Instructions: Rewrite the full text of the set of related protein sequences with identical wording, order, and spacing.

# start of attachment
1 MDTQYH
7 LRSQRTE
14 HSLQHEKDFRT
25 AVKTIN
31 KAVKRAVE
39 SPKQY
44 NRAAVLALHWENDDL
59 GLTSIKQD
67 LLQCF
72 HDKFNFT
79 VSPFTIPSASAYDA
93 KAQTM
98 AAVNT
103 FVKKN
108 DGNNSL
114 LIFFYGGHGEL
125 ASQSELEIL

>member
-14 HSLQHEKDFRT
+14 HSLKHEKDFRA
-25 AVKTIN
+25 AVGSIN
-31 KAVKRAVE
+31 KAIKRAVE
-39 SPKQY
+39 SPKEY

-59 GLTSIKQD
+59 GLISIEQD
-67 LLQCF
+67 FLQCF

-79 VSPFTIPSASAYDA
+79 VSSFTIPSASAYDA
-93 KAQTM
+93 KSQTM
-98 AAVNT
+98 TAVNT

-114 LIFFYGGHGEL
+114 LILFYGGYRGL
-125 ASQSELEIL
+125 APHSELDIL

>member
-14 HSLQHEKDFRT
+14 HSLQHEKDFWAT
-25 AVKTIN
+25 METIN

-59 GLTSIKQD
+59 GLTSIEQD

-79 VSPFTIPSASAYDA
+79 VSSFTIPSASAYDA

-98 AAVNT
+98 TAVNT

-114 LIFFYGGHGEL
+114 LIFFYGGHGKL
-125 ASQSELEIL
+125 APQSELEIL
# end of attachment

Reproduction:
1 MDTQYH
7 LRSQRTE
14 HSLQHEKDFRT
25 AVKTIN
31 KAVKRAVE
39 SPKQY
44 NRAAVLALHWENDDL
59 GLTSIKQD
67 LLQCF
72 HDKFNFT
79 VSPFTIPSASAYDA
93 KAQTM
98 AAVNT
103 FVKKN
108 DGNNSL
114 LIFFYGGHGEL
125 ASQSELEIL

>member
-14 HSLQHEKDFRT
+14 HSLKHEKDFRA
-25 AVKTIN
+25 AVGSIN
-31 KAVKRAVE
+31 KAIKRAVE
-39 SPKQY
+39 SPKEY

-59 GLTSIKQD
+59 GLISIEQD
-67 LLQCF
+67 FLQCF

-79 VSPFTIPSASAYDA
+79 VSSFTIPSASAYDA
-93 KAQTM
+93 KSQTM
-98 AAVNT
+98 TAVNT

-114 LIFFYGGHGEL
+114 LILFYGGYRGL
-125 ASQSELEIL
+125 APHSELDIL

>member
-14 HSLQHEKDFRT
+14 HSLQHEKDFWAT
-25 AVKTIN
+25 METIN

-59 GLTSIKQD
+59 GLTSIEQD

-79 VSPFTIPSASAYDA
+79 VSSFTIPSASAYDA

-98 AAVNT
+98 TAVNT

-114 LIFFYGGHGEL
+114 LIFFYGGHGKL
-125 ASQSELEIL
+125 APQSELEIL